9. Ask for the sale. Don’t be shy when it comes to promoting your product and asking people to buy it. If you don’t ask people to buy what you’re selling then you probably won’t make much money. If this feels weird or uncomfortable to you, I highly recommend checking out the work of T.Harv Eker. He’s got a great book called “Secrets of the Millionaire Mind” and does seminars all over the world, many of which are free.
10. Keep score. One thing that successful artists have in common with business people is that they know the score. They keep track of the results they get and use this feedback to help guide them.
Know what you sold on any given night. Know what your net profit was on a given night. Know how many people signed up for your mailing list. Compare those numbers to the last time you played at the same venue or in the same town. Establish goals and compare your numbers to your goals. Keep track of the traffic to your website and your conversions statistics. You can set up free traffic analysis for your site at analytics.google.com.
If you sell 10 CDs on your site one day and then you decide to put a “buy now” button on your home page and you only sell 8 CDs the next day, then you might start to think it wasn’t such a good idea. If you’re keeping track of your traffic stats though, then you might see that there were 312 visitors the first day, but only 150 the second day. This means that you actually converted a much higher percentage of visitors on the second day. If that trend keeps up then you know you’ve made the right move. If you don’t know how much traffic you’re getting then you’re working in the dark.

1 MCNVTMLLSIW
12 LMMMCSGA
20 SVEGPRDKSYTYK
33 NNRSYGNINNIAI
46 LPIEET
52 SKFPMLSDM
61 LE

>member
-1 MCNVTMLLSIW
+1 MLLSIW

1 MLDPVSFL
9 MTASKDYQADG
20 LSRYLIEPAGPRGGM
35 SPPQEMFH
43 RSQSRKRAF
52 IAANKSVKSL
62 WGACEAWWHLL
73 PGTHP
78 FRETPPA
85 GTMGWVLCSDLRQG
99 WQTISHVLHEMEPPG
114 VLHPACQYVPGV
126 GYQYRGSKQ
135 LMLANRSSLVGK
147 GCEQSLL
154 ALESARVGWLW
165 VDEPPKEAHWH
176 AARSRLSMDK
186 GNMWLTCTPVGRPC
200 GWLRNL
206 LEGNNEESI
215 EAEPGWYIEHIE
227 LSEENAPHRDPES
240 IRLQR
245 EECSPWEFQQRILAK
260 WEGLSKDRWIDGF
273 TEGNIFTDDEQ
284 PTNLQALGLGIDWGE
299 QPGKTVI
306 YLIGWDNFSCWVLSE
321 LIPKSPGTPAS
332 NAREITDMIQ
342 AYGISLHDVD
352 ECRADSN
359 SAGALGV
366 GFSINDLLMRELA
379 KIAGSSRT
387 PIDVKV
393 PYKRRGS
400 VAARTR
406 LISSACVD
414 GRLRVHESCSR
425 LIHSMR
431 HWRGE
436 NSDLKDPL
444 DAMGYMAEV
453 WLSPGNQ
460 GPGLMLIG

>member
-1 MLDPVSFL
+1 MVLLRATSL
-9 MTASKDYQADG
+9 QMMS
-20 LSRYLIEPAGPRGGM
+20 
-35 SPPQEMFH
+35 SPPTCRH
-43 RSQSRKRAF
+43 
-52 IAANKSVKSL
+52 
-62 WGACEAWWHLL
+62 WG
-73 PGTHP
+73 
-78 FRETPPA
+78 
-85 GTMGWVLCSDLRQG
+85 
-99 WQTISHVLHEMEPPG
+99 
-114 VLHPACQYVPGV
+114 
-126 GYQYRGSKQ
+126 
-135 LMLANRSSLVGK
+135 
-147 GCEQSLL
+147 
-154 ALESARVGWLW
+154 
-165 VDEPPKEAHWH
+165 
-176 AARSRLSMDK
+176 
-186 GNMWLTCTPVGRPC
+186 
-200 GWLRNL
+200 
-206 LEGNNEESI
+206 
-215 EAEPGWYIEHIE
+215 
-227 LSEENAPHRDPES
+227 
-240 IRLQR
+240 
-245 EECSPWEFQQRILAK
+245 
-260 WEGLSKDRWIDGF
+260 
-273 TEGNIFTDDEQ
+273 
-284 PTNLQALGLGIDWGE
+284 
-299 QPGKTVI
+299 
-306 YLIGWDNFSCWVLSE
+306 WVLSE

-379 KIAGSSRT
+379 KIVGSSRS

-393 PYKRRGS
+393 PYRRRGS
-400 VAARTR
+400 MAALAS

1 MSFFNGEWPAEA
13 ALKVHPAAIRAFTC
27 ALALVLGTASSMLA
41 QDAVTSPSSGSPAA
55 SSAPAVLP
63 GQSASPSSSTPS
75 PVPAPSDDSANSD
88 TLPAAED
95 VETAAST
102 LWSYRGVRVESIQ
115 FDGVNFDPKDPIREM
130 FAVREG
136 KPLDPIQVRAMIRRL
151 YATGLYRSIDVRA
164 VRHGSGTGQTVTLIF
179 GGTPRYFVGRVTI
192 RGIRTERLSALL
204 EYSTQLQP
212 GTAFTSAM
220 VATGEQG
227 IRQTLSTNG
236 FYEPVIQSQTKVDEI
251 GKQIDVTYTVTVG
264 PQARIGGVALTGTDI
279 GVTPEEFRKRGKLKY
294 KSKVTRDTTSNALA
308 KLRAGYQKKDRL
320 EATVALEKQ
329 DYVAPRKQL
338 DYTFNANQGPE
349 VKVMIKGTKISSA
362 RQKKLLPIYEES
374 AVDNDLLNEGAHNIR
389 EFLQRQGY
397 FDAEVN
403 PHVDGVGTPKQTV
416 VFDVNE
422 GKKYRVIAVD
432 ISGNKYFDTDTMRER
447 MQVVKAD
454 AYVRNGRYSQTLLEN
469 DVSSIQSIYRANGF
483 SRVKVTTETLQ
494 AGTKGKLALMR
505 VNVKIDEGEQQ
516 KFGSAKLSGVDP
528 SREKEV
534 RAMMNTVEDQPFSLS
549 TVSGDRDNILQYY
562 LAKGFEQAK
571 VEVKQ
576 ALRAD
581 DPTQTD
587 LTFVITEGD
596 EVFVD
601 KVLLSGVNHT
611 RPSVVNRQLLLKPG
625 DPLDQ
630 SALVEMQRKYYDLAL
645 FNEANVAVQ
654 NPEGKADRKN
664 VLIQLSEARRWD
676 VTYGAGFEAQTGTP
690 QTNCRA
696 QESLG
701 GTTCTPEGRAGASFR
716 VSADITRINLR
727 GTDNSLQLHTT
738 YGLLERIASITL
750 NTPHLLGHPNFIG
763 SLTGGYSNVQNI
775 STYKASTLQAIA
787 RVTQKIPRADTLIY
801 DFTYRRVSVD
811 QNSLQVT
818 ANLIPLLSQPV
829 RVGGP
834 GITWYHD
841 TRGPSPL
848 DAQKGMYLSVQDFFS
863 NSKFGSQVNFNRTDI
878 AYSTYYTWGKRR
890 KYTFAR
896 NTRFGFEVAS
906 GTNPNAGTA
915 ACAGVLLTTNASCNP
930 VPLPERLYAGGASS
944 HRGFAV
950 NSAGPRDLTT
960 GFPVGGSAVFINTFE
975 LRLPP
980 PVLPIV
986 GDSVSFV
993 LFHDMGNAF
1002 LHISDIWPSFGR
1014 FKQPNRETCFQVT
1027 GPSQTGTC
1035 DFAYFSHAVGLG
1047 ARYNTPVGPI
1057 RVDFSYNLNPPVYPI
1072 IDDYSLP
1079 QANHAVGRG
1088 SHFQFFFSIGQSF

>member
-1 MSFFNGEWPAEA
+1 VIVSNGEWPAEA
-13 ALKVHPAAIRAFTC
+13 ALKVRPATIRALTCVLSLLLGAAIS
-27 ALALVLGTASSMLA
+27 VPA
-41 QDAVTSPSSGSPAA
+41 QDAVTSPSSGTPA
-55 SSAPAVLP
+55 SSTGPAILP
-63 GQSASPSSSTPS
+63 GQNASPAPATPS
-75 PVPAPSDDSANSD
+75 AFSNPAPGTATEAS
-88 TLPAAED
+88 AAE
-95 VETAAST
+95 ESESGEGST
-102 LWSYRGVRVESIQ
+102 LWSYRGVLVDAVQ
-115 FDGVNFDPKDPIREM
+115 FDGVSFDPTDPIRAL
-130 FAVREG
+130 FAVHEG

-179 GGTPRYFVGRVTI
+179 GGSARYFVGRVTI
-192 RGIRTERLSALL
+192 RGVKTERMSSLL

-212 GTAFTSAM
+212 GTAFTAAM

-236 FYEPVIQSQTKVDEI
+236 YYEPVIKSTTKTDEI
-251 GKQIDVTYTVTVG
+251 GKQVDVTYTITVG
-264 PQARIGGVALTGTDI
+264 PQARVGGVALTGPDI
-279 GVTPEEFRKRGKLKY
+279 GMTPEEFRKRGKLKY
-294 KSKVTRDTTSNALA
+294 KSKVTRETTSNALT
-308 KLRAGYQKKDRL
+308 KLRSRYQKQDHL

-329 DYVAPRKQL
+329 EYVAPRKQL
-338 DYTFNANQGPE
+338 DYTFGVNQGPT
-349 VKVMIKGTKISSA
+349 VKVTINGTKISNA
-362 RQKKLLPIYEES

Another benefit is being able to see where traffic to your site is coming from. If you notice a spike in traffic and you see that it’s coming from a blog that posted about you, then you can capitalize by visiting the blog and initiating a relationship, or at least leaving a comment and reinforcing your presence.
If you understand the fundamentals of marketing you’ll have a solid frame of reference to help you make sense of all the new sites and services that are constantly popping up. It’s important to know not just how or what to do, but also why. I strongly recommend reading business and marketing books to help you with your music career. You might be surprised by the insights you get by reading authors like Seth Godin, Al Reiss, Jay Conrad Levinson, and Claude Hopkins.
Article by Scott James of The Independent Rockstar Blog.
Online music marketing etiquette: tips for email, social, and YouTube
Five things you can do to be better at social media marketing
Twitter for Music Promotion
Artist Development in the New Age
If you ain’t measuring, you ain’t marketing